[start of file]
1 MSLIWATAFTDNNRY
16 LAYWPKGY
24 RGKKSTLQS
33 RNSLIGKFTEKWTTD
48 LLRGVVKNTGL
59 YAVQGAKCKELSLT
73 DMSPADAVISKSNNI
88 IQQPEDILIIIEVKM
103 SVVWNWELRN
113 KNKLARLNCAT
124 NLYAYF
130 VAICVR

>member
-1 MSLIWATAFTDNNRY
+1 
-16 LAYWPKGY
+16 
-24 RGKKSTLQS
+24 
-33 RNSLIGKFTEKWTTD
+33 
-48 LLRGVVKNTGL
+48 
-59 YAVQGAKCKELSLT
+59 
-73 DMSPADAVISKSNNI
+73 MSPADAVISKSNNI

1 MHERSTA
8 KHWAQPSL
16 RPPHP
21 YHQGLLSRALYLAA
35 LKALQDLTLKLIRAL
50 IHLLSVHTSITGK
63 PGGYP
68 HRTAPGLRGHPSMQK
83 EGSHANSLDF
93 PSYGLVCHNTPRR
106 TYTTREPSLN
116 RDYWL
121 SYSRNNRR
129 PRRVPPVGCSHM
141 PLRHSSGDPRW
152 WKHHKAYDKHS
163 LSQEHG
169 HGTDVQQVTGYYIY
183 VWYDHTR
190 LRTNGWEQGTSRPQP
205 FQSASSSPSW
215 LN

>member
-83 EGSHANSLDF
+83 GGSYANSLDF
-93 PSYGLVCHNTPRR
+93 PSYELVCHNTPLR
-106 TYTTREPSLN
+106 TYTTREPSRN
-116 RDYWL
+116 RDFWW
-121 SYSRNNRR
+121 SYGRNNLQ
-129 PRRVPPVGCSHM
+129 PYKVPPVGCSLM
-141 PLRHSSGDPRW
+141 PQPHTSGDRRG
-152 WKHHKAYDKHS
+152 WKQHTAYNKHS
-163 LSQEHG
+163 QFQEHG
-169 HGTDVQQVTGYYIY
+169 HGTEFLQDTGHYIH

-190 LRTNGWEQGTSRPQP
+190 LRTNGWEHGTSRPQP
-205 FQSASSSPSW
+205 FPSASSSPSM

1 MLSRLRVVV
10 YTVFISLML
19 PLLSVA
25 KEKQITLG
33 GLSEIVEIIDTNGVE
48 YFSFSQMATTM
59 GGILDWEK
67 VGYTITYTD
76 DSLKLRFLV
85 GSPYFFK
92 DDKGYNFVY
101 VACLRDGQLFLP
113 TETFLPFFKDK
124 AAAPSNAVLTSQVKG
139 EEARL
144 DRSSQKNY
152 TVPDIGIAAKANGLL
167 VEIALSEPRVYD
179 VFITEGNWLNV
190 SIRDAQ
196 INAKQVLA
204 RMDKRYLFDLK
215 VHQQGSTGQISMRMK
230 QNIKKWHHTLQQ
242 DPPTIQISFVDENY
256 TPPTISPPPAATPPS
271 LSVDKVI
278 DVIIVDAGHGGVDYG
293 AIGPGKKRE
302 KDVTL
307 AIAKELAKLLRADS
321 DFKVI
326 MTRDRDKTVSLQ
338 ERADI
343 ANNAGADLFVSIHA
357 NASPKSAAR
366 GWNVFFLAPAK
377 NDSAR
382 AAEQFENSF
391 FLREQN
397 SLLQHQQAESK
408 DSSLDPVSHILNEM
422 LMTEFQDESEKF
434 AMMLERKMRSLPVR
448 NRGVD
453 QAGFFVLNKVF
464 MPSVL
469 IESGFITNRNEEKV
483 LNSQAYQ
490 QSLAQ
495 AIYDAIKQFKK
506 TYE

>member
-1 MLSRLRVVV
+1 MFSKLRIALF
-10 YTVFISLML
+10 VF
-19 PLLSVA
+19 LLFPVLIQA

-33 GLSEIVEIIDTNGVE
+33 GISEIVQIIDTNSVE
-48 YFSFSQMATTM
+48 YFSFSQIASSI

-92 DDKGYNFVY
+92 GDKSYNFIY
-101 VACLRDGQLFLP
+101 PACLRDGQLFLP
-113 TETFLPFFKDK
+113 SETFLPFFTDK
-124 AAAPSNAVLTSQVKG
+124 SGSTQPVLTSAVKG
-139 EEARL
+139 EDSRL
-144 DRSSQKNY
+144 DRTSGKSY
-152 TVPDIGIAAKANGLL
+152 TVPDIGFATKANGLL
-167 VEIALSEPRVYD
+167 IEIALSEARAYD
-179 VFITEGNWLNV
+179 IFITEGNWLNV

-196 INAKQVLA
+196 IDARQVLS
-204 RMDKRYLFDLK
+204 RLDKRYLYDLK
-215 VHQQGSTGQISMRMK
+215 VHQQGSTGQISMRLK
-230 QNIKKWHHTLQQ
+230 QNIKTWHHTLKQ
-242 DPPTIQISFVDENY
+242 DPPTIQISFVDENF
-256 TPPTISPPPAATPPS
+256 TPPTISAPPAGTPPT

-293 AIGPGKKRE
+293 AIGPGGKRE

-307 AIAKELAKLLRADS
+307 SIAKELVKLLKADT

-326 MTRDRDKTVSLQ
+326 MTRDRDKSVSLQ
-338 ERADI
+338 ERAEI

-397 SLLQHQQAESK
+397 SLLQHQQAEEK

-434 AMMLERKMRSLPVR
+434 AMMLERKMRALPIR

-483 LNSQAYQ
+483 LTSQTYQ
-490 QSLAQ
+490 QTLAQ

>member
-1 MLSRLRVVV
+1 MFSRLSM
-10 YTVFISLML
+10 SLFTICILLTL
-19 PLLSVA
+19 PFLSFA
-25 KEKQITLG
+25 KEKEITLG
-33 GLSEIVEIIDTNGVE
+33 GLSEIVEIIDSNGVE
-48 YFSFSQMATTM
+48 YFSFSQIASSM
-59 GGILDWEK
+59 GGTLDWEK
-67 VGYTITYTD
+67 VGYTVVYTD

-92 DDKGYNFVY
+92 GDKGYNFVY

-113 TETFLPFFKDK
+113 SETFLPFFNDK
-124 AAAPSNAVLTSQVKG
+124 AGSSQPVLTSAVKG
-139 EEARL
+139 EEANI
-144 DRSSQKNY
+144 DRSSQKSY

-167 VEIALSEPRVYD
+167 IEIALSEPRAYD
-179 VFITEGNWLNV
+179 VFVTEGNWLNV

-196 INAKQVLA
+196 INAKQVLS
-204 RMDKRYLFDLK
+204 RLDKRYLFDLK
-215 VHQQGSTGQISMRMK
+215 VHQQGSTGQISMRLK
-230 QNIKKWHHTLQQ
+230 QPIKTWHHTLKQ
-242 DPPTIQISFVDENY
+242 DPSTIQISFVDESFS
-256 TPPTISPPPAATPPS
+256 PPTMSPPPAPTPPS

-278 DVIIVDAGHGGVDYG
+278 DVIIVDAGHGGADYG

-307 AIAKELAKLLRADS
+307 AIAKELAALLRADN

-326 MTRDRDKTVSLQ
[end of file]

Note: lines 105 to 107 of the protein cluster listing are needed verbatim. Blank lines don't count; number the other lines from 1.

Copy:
307 AIAKELAKLLRADS
321 DFKVI
326 MTRDRDKTVSLQ